In 1851 the authorities of the Royal Mint instructed D. Napier & Son to design five automatic coin-weighing machines. These divided the coins into three classes, ‘too light,’ ‘too heavy’ and ‘medium’ all varying between certain given limits. James also designed machinery for other mints including Spain and Russia. In 1862 he designed and constructed a 4′ beam hydraulic bullion balance to weigh 1,500 ounces for the Royal Mint and named ‘Chancellor’. This was followed in 1877 with the ‘Lord Chief Justice’ bullion balance and the ‘Lord High Chancellor’ weighing up to 1,200 ounces for the Bank of England. In 1888 the ‘Lord Chief Clerk’ bullion balance was built for the Bank of England which was capable of weighing 2,000 ounces within 1 grain.
In 1870 James was appointed by the Lords Commissioners of the Treasury to visit and report upon European mints, a trip that took three months covering 11 countries. As well has having huge success in supplying coin and bullion weighing and coin trimming (to correct weight) machines around the world he was also involved in improved bank note printing machines capable of printing 3,000 notes per hour.
Of note was the first accurate stamp perforating machine based on a patent brought out by Henry Archer of which four were supplied to Somerset House in 1853 and used for postage stamp production in January the following year.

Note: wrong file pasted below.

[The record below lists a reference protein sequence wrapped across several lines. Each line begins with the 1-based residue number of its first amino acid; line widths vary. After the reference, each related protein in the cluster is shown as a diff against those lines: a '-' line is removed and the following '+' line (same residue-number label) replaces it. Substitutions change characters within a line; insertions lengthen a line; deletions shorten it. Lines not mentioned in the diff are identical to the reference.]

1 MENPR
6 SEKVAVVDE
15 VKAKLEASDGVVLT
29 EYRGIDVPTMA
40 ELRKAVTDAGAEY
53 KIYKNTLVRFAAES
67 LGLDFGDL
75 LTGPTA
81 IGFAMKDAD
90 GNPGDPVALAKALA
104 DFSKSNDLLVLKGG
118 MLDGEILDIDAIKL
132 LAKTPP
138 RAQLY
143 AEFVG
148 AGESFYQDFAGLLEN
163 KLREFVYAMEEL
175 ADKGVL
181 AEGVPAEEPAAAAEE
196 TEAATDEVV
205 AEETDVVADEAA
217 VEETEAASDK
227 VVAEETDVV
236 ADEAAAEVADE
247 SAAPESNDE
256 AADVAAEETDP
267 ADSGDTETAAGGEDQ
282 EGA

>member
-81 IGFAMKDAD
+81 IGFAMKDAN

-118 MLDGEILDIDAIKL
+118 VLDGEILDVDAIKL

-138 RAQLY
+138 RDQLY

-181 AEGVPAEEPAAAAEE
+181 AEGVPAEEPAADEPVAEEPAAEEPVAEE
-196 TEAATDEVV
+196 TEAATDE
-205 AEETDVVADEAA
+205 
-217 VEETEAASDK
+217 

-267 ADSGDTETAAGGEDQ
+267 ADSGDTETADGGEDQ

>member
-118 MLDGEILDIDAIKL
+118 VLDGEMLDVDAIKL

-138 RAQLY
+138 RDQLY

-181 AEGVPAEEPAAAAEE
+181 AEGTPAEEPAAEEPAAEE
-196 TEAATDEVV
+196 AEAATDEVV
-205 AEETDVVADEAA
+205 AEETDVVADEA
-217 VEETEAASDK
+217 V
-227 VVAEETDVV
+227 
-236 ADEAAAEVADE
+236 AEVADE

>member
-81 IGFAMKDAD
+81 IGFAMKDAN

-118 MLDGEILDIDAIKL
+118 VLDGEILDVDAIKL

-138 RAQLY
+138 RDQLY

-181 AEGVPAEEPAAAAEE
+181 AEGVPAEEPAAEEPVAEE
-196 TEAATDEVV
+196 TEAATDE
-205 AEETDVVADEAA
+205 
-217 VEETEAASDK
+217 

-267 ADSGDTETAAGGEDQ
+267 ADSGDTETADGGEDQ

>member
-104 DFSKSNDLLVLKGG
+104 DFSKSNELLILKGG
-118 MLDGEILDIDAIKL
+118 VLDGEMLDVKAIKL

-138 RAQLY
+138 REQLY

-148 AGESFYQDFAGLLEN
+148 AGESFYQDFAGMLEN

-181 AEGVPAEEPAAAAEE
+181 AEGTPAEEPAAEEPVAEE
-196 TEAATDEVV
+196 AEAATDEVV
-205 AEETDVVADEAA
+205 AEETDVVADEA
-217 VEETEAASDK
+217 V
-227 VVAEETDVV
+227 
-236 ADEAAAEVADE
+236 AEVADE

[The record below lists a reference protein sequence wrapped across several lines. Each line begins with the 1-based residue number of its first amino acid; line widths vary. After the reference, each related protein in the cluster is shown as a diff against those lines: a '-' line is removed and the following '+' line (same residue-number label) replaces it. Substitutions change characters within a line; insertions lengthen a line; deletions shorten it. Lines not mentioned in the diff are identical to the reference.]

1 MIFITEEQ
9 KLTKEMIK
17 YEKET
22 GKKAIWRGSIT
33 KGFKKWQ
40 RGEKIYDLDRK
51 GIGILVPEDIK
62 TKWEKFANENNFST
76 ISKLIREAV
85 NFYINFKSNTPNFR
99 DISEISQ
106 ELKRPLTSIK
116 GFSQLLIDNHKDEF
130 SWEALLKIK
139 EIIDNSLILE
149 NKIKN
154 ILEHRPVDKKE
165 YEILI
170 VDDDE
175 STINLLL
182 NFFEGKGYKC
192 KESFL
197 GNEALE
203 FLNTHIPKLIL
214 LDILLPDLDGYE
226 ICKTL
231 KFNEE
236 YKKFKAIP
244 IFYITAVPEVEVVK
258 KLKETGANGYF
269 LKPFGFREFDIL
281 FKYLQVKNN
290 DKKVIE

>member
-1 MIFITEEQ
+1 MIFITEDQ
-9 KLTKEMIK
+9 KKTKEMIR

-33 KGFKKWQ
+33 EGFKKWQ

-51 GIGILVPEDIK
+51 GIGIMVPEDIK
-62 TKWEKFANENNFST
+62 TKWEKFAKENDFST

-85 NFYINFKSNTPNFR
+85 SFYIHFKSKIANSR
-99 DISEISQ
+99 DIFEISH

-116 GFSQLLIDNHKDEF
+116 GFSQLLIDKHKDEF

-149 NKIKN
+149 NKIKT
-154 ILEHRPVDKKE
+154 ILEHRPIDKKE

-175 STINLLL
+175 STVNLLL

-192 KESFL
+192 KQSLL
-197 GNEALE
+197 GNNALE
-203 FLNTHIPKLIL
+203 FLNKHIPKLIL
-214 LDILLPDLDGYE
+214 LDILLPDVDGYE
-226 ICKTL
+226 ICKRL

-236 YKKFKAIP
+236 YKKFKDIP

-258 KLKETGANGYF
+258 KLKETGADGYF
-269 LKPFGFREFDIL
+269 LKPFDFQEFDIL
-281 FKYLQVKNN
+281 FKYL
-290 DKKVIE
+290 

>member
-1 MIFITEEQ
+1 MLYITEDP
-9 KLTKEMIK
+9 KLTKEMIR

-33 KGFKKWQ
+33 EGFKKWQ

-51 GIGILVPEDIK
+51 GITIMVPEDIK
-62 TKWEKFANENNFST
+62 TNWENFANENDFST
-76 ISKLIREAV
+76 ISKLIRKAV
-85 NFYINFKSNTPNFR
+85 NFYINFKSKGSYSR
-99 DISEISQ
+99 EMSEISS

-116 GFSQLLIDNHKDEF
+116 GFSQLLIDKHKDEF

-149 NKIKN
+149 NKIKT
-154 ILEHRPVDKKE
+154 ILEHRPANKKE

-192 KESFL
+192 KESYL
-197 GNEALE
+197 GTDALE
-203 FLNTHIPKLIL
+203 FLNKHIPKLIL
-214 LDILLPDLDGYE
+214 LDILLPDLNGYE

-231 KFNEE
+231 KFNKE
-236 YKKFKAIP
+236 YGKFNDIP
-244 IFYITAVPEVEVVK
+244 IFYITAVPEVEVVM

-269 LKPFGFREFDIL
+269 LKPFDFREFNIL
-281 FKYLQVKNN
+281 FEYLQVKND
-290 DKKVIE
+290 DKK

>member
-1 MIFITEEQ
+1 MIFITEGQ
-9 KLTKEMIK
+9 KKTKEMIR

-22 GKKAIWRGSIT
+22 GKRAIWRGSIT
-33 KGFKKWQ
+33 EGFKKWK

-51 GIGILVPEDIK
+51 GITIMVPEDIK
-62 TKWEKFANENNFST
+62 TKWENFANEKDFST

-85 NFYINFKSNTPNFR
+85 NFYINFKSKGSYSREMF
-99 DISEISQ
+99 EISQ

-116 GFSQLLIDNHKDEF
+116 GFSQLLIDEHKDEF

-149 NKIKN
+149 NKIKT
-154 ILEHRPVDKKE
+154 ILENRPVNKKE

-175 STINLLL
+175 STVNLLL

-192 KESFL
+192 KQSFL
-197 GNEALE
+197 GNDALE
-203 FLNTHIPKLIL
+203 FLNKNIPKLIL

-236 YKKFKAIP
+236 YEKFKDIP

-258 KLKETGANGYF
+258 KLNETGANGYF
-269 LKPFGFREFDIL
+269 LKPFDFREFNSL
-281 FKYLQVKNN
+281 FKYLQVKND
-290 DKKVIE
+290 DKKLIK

James was a prolific inventor bringing out 47 patents including registering tide-gauges, mariners’ compasses, barometers, an apparatus for paying out submarine telegraph cables, machinery for the manufacture of soda, speed indicators and governors, and numerous smaller inventions.
In 1879 he was approached by Johnson Matthey & Co. Ltd to plane down and finish three ‘H’ section bars made of 90% Patinum and 10% Iridium. These were ordered by La Commission International du Metre in Paris. It is interesting to wonder whether James produced them using an Imperial measurement!
On the 2nd of December, 1884 James was elected a Member of the I.Mech.E.
After his father’s death in 1873 James carried on the family business in an ever-reducing scale until only seven employees remained upon his death on 23rd March 1895 in the family home adjoining the Works. The business passed to his youngest son.